Galaxy clusters are the largest objects in the universe held together by gravity, but because they’re made up of mostly dark matter, they’re difficult to measure.
In a new study, published this week in the Astrophysical Journal, a team of researchers from Taiwan, Italy, Japan and the United States detailed their discovery of a law they believe governs the evolution of all galaxy clusters.
When astronomers combined their calculations with gas temperature measurements recorded by NASA’s Chandra X-ray Observatory, they found a rather simple law dictating the relationship between each cluster’s size, mass and gas temperature.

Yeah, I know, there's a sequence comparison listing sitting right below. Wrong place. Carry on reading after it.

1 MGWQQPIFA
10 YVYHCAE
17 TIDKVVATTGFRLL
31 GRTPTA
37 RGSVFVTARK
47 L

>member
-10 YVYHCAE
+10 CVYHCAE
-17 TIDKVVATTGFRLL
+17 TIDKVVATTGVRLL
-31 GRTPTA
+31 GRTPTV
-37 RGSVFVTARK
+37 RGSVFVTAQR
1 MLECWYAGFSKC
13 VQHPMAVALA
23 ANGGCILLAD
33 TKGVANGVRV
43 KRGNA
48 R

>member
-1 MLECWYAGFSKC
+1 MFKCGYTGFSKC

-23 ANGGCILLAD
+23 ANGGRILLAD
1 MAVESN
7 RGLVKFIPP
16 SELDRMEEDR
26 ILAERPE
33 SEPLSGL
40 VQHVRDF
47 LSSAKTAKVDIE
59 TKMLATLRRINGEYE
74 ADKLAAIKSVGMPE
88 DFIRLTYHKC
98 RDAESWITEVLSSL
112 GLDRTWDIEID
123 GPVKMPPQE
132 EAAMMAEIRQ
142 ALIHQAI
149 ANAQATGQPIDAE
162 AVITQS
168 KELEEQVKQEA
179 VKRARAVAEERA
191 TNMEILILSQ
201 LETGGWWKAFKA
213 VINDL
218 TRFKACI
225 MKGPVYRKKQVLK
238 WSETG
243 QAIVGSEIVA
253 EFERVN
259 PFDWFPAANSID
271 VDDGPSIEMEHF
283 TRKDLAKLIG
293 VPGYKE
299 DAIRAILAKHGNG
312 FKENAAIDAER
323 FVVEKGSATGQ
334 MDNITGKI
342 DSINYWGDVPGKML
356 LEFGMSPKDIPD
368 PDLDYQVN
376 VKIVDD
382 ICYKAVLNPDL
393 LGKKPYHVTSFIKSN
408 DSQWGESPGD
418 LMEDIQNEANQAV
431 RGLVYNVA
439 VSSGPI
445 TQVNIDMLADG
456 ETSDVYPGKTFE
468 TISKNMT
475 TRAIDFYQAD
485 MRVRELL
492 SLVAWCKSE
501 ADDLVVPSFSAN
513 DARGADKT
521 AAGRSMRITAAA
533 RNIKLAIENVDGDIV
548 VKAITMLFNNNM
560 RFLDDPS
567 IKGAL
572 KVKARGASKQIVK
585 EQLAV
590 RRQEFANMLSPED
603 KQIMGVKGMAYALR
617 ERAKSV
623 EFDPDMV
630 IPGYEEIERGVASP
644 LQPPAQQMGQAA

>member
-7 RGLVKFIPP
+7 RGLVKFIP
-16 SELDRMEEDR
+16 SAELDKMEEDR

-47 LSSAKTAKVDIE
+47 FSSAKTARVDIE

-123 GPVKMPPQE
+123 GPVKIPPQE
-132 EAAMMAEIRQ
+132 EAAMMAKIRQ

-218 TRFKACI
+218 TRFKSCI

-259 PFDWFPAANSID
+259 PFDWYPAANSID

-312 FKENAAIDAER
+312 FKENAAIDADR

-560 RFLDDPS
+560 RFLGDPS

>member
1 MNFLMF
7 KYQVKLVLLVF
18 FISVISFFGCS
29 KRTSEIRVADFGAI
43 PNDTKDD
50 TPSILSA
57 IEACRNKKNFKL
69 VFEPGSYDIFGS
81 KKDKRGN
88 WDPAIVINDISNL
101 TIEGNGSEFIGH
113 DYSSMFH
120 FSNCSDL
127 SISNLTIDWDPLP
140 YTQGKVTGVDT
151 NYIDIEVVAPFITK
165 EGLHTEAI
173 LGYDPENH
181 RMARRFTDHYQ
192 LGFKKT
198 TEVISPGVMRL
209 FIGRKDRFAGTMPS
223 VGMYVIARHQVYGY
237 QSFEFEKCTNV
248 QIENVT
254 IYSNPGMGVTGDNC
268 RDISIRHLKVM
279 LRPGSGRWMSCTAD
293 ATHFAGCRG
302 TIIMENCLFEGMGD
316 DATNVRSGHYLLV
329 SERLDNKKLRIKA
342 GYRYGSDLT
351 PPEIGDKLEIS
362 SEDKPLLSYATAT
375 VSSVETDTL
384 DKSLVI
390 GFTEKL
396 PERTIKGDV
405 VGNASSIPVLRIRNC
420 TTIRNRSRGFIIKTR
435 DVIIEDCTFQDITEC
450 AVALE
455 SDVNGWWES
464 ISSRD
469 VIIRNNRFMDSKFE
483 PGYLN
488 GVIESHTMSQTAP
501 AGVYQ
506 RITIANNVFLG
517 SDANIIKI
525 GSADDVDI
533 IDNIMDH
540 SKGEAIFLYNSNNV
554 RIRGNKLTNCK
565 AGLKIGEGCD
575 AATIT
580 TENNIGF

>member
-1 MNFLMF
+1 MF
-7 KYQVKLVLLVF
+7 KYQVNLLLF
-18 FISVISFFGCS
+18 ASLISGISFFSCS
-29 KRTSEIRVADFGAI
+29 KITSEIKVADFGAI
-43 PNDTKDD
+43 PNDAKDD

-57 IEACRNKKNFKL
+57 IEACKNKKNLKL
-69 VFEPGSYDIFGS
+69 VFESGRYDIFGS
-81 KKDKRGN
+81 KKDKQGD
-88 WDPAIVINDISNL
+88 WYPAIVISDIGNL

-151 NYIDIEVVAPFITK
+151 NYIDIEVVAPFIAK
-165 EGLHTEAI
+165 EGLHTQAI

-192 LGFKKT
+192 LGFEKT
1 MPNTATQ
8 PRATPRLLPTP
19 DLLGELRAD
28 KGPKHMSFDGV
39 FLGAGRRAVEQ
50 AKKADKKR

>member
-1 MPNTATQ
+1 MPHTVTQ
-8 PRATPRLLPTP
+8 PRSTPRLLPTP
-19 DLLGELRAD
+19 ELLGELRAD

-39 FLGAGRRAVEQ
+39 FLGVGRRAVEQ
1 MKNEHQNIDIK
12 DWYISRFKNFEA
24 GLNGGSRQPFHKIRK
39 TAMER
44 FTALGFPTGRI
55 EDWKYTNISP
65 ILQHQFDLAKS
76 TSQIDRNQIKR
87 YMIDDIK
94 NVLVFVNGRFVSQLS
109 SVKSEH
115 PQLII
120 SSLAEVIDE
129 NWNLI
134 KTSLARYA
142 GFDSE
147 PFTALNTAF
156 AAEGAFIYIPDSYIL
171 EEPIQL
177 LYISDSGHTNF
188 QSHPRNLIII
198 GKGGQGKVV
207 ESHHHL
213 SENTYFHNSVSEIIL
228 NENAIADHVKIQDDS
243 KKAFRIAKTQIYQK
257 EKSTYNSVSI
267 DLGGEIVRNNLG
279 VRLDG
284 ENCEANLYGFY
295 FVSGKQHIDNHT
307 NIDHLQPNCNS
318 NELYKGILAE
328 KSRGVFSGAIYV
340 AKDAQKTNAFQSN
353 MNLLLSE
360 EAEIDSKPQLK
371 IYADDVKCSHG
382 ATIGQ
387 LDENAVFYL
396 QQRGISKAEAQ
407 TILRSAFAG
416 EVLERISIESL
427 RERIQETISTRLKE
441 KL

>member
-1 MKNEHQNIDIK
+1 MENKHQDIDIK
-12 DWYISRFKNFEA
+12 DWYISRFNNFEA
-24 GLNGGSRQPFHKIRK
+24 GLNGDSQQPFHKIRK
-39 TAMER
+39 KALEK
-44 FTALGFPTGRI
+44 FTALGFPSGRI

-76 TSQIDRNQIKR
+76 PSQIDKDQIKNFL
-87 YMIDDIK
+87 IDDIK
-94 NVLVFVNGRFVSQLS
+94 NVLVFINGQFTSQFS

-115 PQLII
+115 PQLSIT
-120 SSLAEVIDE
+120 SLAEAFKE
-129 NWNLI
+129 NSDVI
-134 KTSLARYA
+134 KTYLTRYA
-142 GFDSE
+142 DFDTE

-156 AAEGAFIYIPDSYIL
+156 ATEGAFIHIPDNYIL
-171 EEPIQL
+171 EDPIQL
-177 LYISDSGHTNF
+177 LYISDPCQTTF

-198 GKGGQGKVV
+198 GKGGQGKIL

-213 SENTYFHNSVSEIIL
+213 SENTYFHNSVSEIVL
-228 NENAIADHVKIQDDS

The law suggests that while galaxy clusters have been growing for between 4 and 8 billion years, they’re still in adolescence.
The newly discovered law could help scientists unravel the complex relationships between the thousands of galaxies that make up galaxy clusters. Understanding the dynamics of cluster relations is essential to studying the cosmological laws of the universe.